2.2 I don’t think this is the case either. Modernism’s deliberate abstraction and rejection of the representational isn’t really anything new at all. When medieval artists depicted soldiers standing as tall as the walls they laid siege to, when they placed human figures in a spatial field without regard for pose or perspective, when they depicted Christ being crucified by Roman soldiers in knightly armour, it wasn’t from any lack of knowledge or skill. Much of the fiercely naturalistic art and sculpture of the classical period was still around: medieval art is deliberately stylised, its ultimate point of reference being not the external world but artistic conventions. Medieval art abounds in mise en abyme, representations of the work of art within the work of art itself, generally in a highly stylised form: artists of the period might not have produced works that were directly representative, but they were keenly aware of the question of representation and its problems and opportunities.
2.3 In fact, art itself implies self-reference. Pure representation has always had a magical quality to it: early drawings of animals were believed to summon the game to the hunting-grounds or functioned as objects of worship. In monotheism, the act of representation, as a sort of second-order creation, is a blasphemy. The image always threatens to come alive: it is for this reason that the God of the Old Testament forbids the creation of ‘any likeness of anything that is in heaven above, or that is in the earth beneath, or that is in the water under the earth.’ Only when the image is tempered with self-reference and self-consciousness of its position as a piece of art does this magical power dissipate. Pure abstraction is not therefore the antithesis of art, but art in the fullest sense.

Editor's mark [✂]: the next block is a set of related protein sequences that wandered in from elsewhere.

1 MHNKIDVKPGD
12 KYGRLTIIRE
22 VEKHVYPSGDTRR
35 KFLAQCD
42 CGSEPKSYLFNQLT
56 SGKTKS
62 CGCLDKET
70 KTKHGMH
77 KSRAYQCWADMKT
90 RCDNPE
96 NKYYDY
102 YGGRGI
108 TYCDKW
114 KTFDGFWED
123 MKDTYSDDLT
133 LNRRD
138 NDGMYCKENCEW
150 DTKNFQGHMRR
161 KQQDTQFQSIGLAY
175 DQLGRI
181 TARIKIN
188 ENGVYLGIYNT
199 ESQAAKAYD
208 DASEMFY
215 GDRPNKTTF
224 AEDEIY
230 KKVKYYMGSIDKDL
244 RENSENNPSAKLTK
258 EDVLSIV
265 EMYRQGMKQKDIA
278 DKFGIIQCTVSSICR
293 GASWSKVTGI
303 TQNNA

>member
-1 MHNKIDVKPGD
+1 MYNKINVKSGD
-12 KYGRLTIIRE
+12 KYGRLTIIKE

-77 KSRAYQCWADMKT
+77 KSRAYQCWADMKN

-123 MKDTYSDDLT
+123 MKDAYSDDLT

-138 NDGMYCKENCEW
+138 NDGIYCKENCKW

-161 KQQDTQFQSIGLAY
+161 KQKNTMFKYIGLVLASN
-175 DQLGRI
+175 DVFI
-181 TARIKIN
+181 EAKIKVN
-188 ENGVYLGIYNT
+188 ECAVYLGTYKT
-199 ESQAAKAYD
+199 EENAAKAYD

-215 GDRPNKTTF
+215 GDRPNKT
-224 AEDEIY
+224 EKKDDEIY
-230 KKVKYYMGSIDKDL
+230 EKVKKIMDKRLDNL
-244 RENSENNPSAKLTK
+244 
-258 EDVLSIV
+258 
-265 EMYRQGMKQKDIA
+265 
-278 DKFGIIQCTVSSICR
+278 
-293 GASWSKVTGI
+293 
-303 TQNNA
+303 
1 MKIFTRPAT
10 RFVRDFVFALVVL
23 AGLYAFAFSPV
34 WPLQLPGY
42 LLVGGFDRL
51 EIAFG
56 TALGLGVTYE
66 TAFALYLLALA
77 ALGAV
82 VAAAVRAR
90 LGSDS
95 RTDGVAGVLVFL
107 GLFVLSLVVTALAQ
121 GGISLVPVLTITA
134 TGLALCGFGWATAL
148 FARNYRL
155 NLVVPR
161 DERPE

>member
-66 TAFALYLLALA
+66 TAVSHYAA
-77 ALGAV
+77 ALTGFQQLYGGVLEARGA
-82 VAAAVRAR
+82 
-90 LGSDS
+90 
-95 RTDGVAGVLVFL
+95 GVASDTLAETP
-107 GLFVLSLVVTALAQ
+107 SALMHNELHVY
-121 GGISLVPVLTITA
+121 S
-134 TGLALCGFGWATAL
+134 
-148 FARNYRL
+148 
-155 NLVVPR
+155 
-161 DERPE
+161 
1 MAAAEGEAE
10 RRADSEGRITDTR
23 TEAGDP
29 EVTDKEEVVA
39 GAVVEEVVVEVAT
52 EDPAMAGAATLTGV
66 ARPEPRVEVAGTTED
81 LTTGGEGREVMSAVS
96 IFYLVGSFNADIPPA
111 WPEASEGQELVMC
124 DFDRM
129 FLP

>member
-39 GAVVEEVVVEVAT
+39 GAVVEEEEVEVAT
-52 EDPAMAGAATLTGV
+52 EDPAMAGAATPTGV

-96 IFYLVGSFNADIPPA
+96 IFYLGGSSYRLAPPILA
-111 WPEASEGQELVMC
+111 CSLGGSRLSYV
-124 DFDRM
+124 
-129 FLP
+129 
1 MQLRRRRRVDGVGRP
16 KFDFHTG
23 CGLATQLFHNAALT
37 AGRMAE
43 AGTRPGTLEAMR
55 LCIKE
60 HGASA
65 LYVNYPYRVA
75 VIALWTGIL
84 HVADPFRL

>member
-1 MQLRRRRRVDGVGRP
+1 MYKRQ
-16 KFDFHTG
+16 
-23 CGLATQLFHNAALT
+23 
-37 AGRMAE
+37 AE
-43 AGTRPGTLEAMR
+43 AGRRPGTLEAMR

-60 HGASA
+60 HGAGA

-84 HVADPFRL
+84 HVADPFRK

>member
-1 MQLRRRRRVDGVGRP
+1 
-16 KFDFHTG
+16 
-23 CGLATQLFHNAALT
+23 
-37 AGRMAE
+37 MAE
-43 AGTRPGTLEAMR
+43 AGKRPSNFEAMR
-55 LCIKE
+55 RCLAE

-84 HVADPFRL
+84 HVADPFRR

3.1 This primordial magical quality is essential, however, if art is to find its way out of its current situation. In a sense, Plato’s assertion that art is a second-order imitation is correct, but it’s not the natural world that art refers to. In The Birth of Tragedy, Nietzsche describes how the theatre of ancient Greece has its origins in Dionysian rites later softened by the influence of the Apollonian Kunsttrieb. This principle holds true for all forms of art: sculpture and painting originally provided objects of ecstatic religious veneration, music and song were used to induce frenzy. The art of today is a shadow of these practices, but some of its power is retained. Schopenhauer’s belief in the power of art to suspend the rotation of the wheel of Ixion is well-founded, but this requires not individual contemplation but communal transcendence. It is precisely this quality that is missing in contemporary art. To reinvigorate art it is not necessary to reintroduce standards of aesthetic beauty, nor to return to the principle of artistic self-expression, nor to reconnect it with the natural world as opposed to the artistic milieu. Art needs to return in some way to the communal.
3.2 As for how this is to be done, we’ll have to wait and see.